What can I say? The more north you get, I tell them, the rowdier.

“We really love playing when the crowd’s like that,” Timony says. “We spent a lot of time - like most bands - playing to no one.”

“I think, also, our fans are pretty die hard,” Andrews concludes, proudly. “They feel like this is more than just a band and get really invested in it.”

These New South Whales were a band first, TV sensation later. Together since 2011, once they started playing more shows, they made a five-minute video for YouTube for fun. It turned out to be so fun, they ended up tossing the idea around for real.

"You get to the natural fork in the road. You know, where you can actually do something about it or just let it be," Andrews says, adding a little shrug. "We just decided to do something about it. The easiest thing is to let an idea be an idea forever, so we decided to turn that into a show."

As funny as the show is - and believe me, it is - These New South Whales are more than just a band for the sake of stretching their comedic wings and taking to the skies, their music is solid. Even the tracks about kookaburras and Adam Liaw (an Aussie chef, sort of akin to Jamie Oliver but hopefully less annoying) have a kick to them, although the newer material of 2017's You Work for Us and, more so, the upcoming stuff tackles current topics .

“The first record was an amalgamation of everything we'd been doing, up to that point, since the inception of the band,” Timony explains. “We recorded it in a WWII bunker in Western Sydney. It was very cold, very cavernous, and very funny because the war didn't even come to Australia. But there's still a bunker that was built there just in case.”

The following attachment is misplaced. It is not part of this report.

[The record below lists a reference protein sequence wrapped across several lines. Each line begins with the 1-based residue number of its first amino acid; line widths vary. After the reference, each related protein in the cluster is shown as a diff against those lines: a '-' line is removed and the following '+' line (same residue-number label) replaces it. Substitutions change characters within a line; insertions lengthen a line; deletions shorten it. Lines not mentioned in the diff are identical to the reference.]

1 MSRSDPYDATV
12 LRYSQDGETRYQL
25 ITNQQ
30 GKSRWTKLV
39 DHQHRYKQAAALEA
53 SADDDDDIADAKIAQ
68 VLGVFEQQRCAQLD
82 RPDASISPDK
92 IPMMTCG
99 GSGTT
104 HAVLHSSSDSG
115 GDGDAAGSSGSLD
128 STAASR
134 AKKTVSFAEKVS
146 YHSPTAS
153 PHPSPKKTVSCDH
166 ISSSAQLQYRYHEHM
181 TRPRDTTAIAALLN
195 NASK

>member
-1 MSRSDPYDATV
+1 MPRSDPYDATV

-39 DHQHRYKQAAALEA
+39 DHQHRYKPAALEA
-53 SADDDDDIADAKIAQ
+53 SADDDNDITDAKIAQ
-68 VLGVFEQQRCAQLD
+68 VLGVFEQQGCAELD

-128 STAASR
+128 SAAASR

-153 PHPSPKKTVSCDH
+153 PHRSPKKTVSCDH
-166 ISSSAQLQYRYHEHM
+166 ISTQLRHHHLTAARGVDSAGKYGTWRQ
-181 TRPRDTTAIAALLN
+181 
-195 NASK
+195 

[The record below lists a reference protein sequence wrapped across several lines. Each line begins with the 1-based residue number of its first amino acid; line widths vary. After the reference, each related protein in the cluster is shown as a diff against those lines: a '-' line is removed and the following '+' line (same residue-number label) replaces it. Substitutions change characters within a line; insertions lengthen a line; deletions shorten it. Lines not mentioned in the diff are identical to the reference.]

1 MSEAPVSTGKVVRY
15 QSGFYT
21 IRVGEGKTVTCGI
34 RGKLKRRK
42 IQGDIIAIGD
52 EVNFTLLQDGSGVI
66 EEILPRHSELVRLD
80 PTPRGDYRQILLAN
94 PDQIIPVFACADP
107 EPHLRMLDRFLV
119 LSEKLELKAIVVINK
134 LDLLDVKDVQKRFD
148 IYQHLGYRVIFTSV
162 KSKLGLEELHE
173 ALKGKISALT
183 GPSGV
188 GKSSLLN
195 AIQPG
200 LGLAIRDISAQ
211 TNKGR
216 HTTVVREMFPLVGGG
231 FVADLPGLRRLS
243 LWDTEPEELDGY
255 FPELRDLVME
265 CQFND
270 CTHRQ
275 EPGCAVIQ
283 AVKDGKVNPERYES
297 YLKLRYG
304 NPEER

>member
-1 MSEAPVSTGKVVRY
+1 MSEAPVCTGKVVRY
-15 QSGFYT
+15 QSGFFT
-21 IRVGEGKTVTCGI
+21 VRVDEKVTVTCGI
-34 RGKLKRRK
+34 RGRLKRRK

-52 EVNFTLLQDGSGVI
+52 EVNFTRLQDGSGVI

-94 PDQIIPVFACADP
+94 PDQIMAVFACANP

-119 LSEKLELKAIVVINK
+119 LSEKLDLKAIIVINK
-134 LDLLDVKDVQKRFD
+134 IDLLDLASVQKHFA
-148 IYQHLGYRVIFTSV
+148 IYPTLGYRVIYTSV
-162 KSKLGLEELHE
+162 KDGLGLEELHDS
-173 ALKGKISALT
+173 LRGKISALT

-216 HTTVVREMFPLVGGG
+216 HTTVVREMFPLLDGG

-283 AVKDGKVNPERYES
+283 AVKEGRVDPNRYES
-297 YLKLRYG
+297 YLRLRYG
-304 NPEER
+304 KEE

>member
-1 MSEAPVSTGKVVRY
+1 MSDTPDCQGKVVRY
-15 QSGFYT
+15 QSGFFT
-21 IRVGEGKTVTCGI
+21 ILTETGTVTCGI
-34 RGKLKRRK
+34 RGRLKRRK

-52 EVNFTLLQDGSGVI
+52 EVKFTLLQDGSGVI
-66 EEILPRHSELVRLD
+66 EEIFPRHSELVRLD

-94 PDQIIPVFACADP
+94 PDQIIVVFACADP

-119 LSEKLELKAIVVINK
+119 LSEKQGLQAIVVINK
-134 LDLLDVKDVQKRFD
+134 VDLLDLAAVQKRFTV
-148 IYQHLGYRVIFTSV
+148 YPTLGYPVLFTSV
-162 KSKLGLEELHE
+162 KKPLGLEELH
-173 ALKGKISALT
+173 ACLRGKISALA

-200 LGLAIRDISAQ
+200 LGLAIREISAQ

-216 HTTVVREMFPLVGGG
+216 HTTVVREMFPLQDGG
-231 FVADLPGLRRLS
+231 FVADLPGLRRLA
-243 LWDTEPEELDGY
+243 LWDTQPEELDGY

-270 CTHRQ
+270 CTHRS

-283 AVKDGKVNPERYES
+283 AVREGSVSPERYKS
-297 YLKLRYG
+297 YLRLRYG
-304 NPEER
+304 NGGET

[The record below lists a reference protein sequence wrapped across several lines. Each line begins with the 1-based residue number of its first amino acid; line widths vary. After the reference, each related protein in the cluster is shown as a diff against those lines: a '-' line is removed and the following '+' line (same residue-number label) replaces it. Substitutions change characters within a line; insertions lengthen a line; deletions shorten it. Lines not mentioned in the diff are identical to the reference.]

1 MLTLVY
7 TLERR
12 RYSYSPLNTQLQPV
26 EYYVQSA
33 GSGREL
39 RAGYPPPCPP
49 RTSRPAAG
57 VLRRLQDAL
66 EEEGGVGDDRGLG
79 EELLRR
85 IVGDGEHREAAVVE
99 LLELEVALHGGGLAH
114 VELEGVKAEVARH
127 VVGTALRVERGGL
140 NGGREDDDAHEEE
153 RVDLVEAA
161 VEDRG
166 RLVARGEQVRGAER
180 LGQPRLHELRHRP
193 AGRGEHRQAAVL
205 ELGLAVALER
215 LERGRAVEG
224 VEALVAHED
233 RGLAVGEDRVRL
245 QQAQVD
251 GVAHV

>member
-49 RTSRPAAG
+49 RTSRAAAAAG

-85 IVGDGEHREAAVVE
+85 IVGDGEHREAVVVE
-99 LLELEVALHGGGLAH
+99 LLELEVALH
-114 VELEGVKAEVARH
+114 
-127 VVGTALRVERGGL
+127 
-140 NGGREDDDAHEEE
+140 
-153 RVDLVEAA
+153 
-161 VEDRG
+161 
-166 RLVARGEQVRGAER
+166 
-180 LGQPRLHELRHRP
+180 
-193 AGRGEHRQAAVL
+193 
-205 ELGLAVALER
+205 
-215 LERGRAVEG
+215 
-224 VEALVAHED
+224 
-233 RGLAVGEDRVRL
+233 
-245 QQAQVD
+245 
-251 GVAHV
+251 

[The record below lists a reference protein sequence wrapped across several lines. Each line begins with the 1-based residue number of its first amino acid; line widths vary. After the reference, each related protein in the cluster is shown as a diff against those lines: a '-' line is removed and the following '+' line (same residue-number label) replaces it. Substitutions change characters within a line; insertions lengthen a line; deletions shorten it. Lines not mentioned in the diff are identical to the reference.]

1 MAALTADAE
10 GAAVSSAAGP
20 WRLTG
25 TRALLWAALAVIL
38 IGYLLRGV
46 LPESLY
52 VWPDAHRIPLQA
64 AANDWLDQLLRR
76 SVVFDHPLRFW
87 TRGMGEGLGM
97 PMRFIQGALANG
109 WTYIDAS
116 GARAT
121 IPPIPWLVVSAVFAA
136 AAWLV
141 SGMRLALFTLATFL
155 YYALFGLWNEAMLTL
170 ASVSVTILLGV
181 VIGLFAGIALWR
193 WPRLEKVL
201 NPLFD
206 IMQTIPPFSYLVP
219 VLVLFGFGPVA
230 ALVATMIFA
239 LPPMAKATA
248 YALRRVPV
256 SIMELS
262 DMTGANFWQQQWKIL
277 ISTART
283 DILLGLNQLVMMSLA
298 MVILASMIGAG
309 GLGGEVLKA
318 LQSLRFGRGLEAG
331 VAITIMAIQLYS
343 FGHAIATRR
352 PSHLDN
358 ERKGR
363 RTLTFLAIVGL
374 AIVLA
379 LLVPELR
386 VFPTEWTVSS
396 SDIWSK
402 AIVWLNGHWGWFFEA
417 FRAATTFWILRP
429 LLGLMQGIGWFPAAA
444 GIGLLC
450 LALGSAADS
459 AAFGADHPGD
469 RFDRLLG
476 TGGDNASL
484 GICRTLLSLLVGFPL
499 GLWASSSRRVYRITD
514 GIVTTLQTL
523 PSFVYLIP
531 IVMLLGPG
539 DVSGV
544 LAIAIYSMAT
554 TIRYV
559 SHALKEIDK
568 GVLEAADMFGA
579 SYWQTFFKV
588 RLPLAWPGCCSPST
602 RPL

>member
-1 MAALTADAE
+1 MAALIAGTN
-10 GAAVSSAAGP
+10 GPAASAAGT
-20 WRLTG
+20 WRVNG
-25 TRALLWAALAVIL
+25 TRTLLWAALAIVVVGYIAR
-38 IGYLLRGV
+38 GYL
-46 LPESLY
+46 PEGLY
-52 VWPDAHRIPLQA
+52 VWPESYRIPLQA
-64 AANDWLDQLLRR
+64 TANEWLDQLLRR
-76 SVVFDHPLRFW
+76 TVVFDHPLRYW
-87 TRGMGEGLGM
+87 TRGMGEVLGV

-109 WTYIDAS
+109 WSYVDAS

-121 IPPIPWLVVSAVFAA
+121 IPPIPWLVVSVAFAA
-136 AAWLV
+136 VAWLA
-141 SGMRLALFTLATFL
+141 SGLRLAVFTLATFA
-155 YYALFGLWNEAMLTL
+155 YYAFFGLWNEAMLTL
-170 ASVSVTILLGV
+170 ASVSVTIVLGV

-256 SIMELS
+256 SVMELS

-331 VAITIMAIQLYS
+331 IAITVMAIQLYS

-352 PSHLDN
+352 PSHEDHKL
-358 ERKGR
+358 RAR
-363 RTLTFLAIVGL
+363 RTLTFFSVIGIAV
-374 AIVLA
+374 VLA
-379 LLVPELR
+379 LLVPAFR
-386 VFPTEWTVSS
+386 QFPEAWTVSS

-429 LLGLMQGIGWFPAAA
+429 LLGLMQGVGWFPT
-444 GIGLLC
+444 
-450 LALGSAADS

He laughs, continuing: “We worked with a brilliant Australian producer, Dean Tuza, who's just done records with Stella Donnelly and A. Swayze and the Ghosts. The first record’s a bit angrier and darker, where this one’s a bit sunnier. I think it's nice to have a mix. We like having, in our set, songs that juxtapose each other so there's a bit of a flow to it.”

Andrews interjects, “We like, even when we're playing, to have people a bit shocked but then also having a great time. The music's really similar to that live energy.”

For I Just Do What God Tells Me To Do, they worked with Jonathan Boulet of ARSE and Party Dozen. “He’s a producer, as well,” Andrews tells me. Boulet has toured and performed with acts from Kate Nash to Tame Impala but is mostly known for recording and producing his entire solo debut from his home studio.

“Both the records we’ve done, the songs have been written and fleshed out beforehand, so in this project, the producers haven’t had much of a hand in reshaping them,” explains Timony. “But John’s a drummer, so--”

“He did all my parts,” Sweet snarks, causing a round of snickers to go with the pints.

These New South Whales might carry the title of the punk-Flight of the Conchords, but with new material comes new responsibility for us writers to find more fitting titles. The guitars are clangy and high end; distorted like a step back in time fifteen years ago closer to the sonic landscape dominated by The Strokes, Against Me! or Interpol than whatever the music industry classes as punk these days.

They are These New South Whales; Sydney’s premiere band (and top blokes).

I Just Do What God Tells Me To Do is released on 8 November